King George’s War-1744-1748

 

 

Sketch of King George II-King George's War-1744-1748
Sketch of King George II

King George’s War (George II) is the fourth in a series of five early colonial wars we are reporting on. Like two of the earlier wars, King George’s War was the colonial theatre of a war in Europe. The heaviest fighting and most of the casualties occurred in the northern British colonies of New York, Massachusetts Bay (including Maine), New Hampshire (including Vermont), and Nova Scotia. Casualties were also very high in the Ohio Valley. As in previous wars, Indian tribes allied with the colonists and suffered the heaviest casualties. The Wabanaki Confederacy was allied with the French and the Iroquois tribes were allied with the British. 

War began between Spain and Britain in 1739. This war was mostly maritime and confined to the Caribbean, Spanish Florida, and the British colony of Georgia. Georgia had been established to serve as a buffer between the Carolinas and Spanish Florida and was doing the job. Spanish privateers operating from St Augustine effectively attacked British shipping from the Carolinas and Georgia for years causing significantly increased trade costs.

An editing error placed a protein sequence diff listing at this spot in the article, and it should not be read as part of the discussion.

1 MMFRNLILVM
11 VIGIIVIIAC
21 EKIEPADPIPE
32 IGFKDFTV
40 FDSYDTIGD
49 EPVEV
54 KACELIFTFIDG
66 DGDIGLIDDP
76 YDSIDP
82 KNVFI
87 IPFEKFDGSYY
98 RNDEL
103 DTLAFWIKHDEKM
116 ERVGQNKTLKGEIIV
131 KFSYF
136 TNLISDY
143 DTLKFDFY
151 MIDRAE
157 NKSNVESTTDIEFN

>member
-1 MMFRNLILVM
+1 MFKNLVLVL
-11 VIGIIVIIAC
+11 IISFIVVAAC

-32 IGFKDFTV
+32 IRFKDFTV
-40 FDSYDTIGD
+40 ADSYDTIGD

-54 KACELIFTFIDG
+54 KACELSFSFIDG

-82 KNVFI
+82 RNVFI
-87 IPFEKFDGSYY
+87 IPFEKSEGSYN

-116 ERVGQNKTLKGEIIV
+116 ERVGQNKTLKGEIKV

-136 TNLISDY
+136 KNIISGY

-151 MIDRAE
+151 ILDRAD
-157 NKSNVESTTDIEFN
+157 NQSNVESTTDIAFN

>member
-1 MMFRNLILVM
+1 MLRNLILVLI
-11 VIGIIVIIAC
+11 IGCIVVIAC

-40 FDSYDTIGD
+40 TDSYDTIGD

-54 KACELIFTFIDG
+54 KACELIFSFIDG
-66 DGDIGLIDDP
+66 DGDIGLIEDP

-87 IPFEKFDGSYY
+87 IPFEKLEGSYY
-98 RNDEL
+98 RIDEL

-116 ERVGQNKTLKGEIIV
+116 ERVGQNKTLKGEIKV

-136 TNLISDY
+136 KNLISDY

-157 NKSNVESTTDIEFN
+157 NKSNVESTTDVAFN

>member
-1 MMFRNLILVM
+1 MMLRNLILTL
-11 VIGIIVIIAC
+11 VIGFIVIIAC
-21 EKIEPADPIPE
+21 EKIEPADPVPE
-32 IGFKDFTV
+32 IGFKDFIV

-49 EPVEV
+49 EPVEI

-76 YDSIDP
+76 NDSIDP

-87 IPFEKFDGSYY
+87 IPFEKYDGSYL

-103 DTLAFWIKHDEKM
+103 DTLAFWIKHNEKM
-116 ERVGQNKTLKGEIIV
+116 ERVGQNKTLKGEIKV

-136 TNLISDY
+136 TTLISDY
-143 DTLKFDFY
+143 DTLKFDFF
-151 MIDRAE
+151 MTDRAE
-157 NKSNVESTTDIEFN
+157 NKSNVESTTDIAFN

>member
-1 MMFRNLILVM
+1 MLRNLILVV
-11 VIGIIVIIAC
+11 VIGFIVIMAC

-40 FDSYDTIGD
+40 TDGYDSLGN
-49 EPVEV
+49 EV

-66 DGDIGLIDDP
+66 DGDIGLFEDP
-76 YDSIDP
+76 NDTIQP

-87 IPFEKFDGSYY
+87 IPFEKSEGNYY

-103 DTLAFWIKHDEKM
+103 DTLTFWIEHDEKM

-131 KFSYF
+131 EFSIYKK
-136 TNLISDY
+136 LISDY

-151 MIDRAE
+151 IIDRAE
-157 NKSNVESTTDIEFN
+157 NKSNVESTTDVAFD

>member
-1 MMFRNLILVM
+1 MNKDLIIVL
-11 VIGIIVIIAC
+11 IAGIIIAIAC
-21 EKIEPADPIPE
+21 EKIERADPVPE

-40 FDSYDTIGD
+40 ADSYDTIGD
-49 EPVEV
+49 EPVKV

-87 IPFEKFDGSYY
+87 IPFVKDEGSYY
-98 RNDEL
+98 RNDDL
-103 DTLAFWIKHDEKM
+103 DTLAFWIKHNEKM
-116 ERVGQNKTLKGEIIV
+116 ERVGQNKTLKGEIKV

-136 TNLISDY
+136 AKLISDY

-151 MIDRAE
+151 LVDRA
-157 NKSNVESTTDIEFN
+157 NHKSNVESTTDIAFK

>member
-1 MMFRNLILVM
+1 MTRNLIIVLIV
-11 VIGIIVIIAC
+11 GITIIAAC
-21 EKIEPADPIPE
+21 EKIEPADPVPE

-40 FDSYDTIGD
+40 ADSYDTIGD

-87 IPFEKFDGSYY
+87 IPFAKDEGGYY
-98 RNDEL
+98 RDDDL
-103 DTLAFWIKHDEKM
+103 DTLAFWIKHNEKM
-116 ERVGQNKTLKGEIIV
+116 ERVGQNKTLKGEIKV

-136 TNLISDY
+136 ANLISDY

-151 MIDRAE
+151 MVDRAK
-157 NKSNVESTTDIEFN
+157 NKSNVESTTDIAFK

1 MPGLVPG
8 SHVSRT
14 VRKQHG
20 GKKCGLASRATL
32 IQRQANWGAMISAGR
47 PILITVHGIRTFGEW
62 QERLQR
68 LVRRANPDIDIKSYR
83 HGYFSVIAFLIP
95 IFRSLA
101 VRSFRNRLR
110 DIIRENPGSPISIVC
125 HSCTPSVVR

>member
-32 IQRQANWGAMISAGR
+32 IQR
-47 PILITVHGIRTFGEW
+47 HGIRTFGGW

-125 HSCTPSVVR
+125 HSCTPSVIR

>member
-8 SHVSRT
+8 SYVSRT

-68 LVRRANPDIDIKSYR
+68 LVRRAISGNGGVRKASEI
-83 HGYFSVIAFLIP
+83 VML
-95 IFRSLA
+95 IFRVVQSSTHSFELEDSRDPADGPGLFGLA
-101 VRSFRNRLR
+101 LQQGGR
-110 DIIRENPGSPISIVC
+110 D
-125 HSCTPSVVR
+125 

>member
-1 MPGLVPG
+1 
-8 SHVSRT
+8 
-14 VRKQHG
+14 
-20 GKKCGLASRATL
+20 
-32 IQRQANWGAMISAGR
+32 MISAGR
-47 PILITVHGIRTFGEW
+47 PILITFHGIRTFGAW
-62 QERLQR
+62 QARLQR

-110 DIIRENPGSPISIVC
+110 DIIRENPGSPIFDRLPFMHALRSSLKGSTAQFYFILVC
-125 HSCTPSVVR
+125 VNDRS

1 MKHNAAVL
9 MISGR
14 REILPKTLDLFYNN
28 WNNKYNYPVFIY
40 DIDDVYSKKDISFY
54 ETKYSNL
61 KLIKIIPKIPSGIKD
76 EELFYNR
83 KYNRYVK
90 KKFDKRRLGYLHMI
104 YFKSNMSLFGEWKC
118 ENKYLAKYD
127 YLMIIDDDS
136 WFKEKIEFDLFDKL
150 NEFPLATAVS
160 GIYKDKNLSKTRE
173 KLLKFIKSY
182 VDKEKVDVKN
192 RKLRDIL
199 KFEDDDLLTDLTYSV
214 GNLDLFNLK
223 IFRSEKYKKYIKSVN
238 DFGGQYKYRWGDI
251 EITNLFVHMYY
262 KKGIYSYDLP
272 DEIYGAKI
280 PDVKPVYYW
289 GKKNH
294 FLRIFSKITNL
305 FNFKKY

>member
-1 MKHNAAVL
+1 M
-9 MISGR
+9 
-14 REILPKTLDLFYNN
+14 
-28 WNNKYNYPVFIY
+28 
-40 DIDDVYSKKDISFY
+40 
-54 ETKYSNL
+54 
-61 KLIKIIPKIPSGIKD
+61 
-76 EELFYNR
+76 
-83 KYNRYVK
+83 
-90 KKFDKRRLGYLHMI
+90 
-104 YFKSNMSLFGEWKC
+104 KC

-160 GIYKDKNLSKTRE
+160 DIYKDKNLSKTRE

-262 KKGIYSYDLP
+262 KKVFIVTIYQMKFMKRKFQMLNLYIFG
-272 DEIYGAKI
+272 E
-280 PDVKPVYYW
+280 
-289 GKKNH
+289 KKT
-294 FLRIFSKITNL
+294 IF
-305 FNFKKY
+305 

The European conflict, the War of the Austrian Succession, began in 1740. It was nominally over the legitimacy of the accession of Maria Theresa to the Austrian throne. The conflict involved all the Continental European monarchies who were always grasping for more power and property. Britain and France were involved, but initially tried avoid the fighting. This ended in 1743 when British troops that had been sent to the continent were attacked by the French. 

Although Britain and France began fighting in 1743, war between them was not officially declared until 15 March 1744. When news of the war declarations reached the French colonists at Fortress Louisbourg on 5 May they acted quickly to protect their overland supply lines to Quebec. They attacked and destroyed the important British fishing port of Canso, Nova Scotia. Fifty British families were taken prisoner and held at Fortress Louisbourg.